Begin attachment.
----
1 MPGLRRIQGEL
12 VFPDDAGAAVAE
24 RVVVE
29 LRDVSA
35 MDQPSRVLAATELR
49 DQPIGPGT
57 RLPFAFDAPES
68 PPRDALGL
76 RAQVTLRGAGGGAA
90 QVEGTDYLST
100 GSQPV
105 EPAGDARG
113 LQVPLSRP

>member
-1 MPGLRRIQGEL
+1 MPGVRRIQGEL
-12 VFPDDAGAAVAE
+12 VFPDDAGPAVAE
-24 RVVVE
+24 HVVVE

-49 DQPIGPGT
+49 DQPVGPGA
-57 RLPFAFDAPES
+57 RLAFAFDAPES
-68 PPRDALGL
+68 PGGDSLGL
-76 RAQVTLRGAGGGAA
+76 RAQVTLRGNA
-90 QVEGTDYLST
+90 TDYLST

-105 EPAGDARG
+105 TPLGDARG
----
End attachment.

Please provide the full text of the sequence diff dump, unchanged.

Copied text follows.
1 MPGLRRIQGEL
12 VFPDDAGAAVAE
24 RVVVE
29 LRDVSA
35 MDQPSRVLAATELR
49 DQPIGPGT
57 RLPFAFDAPES
68 PPRDALGL
76 RAQVTLRGAGGGAA
90 QVEGTDYLST
100 GSQPV
105 EPAGDARG
113 LQVPLSRP

>member
-1 MPGLRRIQGEL
+1 MPGVRRIQGEL
-12 VFPDDAGAAVAE
+12 VFPDDAGPAVAE
-24 RVVVE
+24 HVVVE

-49 DQPIGPGT
+49 DQPVGPGA
-57 RLPFAFDAPES
+57 RLAFAFDAPES
-68 PPRDALGL
+68 PGGDSLGL
-76 RAQVTLRGAGGGAA
+76 RAQVTLRGNA
-90 QVEGTDYLST
+90 TDYLST

-105 EPAGDARG
+105 TPLGDARG